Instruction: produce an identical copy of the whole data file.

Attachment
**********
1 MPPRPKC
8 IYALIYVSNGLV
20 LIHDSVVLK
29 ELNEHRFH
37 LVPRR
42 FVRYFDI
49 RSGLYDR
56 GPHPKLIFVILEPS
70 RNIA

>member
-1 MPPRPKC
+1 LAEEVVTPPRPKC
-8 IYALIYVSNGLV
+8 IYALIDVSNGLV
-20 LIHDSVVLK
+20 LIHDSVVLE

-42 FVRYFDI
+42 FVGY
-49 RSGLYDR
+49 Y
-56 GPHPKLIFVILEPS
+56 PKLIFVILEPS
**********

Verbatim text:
1 MPPRPKC
8 IYALIYVSNGLV
20 LIHDSVVLK
29 ELNEHRFH
37 LVPRR
42 FVRYFDI
49 RSGLYDR
56 GPHPKLIFVILEPS
70 RNIA

>member
-1 MPPRPKC
+1 LAEEVVTPPRPKC
-8 IYALIYVSNGLV
+8 IYALIDVSNGLV
-20 LIHDSVVLK
+20 LIHDSVVLE

-42 FVRYFDI
+42 FVGY
-49 RSGLYDR
+49 Y
-56 GPHPKLIFVILEPS
+56 PKLIFVILEPS